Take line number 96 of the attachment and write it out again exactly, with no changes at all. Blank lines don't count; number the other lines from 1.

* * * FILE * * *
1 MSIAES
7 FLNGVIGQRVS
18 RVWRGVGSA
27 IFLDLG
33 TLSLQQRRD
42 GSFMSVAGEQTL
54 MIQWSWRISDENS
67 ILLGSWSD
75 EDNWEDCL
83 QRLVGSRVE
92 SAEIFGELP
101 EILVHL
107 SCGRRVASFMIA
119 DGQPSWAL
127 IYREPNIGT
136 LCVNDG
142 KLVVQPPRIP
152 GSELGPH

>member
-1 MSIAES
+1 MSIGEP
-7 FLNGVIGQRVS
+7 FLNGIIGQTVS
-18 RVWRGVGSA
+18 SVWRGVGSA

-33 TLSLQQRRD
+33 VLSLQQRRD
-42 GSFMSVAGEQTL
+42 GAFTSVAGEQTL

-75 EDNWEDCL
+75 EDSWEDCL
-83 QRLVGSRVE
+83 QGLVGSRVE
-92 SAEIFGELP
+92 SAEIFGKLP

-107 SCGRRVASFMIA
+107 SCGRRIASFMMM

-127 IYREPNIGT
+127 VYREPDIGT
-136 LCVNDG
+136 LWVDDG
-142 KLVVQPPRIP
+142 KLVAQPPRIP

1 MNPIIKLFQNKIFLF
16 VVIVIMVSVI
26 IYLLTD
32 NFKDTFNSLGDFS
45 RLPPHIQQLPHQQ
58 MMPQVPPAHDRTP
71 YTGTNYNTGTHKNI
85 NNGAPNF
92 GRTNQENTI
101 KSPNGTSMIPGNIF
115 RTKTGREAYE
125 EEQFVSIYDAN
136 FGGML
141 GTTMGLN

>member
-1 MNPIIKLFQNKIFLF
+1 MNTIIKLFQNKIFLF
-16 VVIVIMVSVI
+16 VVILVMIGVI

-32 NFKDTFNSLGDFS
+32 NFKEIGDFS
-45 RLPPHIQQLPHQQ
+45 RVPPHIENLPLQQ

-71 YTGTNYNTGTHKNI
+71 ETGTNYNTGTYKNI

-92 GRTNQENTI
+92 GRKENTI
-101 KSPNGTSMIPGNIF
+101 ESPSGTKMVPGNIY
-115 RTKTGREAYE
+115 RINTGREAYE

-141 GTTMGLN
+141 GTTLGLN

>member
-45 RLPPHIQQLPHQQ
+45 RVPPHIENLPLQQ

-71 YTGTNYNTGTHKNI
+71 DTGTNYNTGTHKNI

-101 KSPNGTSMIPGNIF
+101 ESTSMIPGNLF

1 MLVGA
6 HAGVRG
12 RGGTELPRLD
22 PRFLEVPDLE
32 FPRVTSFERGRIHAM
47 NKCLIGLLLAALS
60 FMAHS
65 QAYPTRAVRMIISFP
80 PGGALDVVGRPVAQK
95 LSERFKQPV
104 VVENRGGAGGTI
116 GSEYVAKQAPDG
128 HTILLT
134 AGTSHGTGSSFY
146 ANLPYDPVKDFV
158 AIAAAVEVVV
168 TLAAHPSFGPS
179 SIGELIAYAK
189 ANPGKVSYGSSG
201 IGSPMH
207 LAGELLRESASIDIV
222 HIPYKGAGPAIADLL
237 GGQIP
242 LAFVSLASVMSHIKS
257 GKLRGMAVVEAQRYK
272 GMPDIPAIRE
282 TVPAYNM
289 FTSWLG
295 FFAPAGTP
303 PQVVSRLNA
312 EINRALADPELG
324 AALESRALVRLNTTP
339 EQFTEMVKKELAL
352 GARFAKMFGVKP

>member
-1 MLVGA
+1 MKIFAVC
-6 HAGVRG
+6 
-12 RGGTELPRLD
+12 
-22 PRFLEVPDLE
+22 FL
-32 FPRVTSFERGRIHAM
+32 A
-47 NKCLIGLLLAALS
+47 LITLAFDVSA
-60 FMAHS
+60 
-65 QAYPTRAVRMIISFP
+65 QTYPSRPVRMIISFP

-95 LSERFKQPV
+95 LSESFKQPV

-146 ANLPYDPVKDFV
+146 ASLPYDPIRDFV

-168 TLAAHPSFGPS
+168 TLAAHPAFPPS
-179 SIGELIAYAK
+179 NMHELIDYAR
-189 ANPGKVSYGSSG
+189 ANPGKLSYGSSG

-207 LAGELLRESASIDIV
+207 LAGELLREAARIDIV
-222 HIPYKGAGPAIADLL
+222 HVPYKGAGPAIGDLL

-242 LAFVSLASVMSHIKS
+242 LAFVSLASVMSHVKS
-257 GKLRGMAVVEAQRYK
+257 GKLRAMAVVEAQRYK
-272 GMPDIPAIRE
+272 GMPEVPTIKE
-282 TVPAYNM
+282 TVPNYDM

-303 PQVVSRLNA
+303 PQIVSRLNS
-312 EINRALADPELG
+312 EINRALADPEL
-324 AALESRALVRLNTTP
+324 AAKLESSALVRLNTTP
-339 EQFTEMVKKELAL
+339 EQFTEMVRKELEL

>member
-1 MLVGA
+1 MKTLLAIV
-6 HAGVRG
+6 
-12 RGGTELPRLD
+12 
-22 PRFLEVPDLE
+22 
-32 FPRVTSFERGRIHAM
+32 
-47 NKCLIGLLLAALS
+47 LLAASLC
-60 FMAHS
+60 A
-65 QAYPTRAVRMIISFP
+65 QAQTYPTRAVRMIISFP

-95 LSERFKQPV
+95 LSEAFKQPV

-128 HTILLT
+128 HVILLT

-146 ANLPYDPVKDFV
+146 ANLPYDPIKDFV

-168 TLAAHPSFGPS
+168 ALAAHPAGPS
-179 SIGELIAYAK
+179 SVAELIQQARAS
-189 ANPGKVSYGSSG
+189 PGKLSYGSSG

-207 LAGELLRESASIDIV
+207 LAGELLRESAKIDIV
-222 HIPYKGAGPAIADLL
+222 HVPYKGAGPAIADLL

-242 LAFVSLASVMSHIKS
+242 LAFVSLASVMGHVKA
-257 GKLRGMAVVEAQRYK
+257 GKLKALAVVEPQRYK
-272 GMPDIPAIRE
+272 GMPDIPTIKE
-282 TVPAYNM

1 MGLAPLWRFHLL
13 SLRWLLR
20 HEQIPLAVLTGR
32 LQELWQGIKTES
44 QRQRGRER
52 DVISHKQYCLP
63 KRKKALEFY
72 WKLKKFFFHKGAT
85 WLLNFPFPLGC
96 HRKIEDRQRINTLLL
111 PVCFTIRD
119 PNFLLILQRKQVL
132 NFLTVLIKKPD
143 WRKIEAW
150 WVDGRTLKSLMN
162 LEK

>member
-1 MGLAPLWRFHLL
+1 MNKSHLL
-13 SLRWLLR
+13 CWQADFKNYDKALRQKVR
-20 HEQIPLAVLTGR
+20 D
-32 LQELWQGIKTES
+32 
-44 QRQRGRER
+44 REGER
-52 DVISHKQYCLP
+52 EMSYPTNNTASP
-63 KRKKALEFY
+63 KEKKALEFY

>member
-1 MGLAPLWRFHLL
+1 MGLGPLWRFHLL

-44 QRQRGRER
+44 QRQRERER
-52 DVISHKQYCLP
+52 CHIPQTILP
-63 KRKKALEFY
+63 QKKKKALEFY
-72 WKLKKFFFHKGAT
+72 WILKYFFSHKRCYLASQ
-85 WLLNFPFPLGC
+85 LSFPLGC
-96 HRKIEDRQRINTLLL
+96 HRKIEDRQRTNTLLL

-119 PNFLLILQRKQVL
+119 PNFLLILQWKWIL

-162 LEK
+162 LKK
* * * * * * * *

128 HTILLT